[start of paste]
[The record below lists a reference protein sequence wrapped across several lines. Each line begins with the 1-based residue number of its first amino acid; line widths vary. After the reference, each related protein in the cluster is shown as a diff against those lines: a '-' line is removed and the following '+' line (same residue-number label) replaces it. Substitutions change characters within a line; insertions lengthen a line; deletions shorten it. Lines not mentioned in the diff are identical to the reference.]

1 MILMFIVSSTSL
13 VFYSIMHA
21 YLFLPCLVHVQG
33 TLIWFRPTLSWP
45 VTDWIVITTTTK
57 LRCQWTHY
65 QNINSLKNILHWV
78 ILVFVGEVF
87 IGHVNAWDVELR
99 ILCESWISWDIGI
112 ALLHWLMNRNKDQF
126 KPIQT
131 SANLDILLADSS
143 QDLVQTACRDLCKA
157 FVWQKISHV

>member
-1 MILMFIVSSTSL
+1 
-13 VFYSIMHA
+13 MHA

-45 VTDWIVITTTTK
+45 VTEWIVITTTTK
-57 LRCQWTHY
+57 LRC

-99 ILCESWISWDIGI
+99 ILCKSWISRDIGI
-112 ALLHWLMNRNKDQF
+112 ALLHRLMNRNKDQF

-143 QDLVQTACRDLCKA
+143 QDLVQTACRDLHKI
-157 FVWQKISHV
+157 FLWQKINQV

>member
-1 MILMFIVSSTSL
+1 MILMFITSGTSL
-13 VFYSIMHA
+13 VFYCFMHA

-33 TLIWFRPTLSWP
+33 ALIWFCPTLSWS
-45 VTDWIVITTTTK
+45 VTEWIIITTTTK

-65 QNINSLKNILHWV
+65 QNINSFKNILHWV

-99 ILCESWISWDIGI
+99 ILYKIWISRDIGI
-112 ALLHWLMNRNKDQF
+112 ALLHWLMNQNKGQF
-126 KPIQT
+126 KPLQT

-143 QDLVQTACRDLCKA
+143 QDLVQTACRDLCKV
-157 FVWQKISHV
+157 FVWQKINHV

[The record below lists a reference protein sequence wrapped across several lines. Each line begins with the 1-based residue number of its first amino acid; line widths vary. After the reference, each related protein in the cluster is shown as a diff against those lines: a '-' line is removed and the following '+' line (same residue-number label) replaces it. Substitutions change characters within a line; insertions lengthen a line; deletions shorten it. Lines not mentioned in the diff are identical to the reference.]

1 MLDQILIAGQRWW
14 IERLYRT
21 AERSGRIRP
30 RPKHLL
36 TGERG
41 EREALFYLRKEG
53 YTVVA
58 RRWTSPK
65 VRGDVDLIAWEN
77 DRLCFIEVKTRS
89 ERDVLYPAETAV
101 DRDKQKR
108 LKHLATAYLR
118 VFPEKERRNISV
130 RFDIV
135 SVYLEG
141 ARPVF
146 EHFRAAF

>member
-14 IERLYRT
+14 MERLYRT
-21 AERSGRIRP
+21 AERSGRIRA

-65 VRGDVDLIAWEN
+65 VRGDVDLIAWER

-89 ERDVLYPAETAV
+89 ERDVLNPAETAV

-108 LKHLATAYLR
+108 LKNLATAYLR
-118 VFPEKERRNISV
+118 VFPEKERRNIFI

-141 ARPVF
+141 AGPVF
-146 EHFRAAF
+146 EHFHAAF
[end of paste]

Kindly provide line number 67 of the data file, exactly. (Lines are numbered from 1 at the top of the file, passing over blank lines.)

101 DRDKQKR